Sometime this evening, after we haven’t rehydrated a pizza for dinner, all of the events portrayed in Back To The Future will have happened in the past. This is it. This is the day all your dreams die.
So, what’s so special about the technology in Back To The Future that we don’t have now? Hoverboards, obviously, but a lot of people have been doing their part to make sure we have something like a hoverboard on this important day. Last week, the record for the longest hoverboard flight was broken by a Canadian company making large multirotor platforms. While it’s called a hoverboard, it’s really not in the spirit of the device that would recreate the skateboard chase scene in front of Hill Valley’s courthouse. For that, you’ll need something that doesn’t use propellers, at least.
There’s a better way to construct a hoverboard than by strapping a few blenders to your feet. Last summer, Lexus built one with superconducting materials and magnets. Yes, it’s effectively the same demonstration you’ve always seen with superconducting materials, only this time it’s dressed up with pro skaters. There are tens of thousands of dollars worth of magnets in the Lexus hoverboard, making this entirely impractical for anyone who wants to build their own.
There is another option if you want a hoverboard. This day, last year, Hendo Hoverboards launched a Kickstarter with the best media blitz we’ve ever seen. They built a hoverboard that is basically a quadcopter, but instead of propellers, they use magnets. These magnets produce eddy currents in the metallic, non-ferrous ‘hover surface’. The grand prize for this Kickstarter? Today, October 21, 2015, you’ll be invited to a VIP event where you will not only get to ride a hoverboard, you’ll get one to take home. Price: $10,000.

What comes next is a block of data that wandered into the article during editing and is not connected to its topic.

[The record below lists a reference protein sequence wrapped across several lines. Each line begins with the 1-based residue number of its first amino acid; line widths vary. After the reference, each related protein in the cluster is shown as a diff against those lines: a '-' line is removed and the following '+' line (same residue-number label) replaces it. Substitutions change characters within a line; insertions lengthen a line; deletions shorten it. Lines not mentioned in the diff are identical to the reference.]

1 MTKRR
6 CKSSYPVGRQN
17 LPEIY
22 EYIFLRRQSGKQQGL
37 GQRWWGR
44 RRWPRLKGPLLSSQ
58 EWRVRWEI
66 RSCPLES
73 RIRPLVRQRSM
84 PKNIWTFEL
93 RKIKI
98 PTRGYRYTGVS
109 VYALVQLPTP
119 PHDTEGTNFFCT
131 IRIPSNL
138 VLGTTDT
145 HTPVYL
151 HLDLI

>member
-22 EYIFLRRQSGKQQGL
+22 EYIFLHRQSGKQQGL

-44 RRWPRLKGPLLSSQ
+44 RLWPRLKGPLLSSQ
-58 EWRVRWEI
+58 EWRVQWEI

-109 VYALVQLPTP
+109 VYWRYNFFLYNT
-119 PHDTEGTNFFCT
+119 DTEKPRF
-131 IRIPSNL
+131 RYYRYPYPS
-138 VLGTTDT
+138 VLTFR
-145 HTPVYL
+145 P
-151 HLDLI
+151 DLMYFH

This company isn’t in the market of building hoverboards; they have a much, much more grandiose idea: the founder wants to use hoverboards as a stepping stone to an active earthquake mitigation strategy for buildings. Yes, buildings can hover inches above their foundation, just in case an earthquake strikes. You say the power might go out during an earthquake, causing the building to fall inches to the ground? I never said it was a good idea.
Lucky for us, the Hendo hoverboard did prove to be a proof of concept that a ‘spinning magnet’ hoverboard is capable of supporting the weight of a rider. We know a few people have been working on this technology before the Hendo hoverboard was announced, and replicating the Hendo hoverboard build shouldn’t cost more than about $1000 USD. We’re eventually going to have to do this, and we’re going to replicate the Pitbull hoverboard, bojo, because we want powah.
So, what else of Back to the Future Part II hasn’t become a reality? News drones. People don’t read newspapers anymore. Self-driving cars are more realistic than hovercar conversions. Pepsi Perfect exists, but only at a Comic Con. Nike Air Mags exist, but not with power laces. The world of Hill Valley still has fax machines, and I really want to rehydrate a pizza.
It’s alright, most of the technology of Back to the Future was just a joke; ‘Queen Diana’ would have never happened, and what exactly was the point of Gray’s Sports Almanac if you can look everything up on the Internet?
There was one possibly accurate prediction in Back to the Future: The Chicago Cubs may win the 2015 World Series. Let me repeat that, for effect. The most accurate prediction of the future given to us in Back to the Future was that the Chicago Cubs win the World Series. That’s how inaccurate Back To The Future was.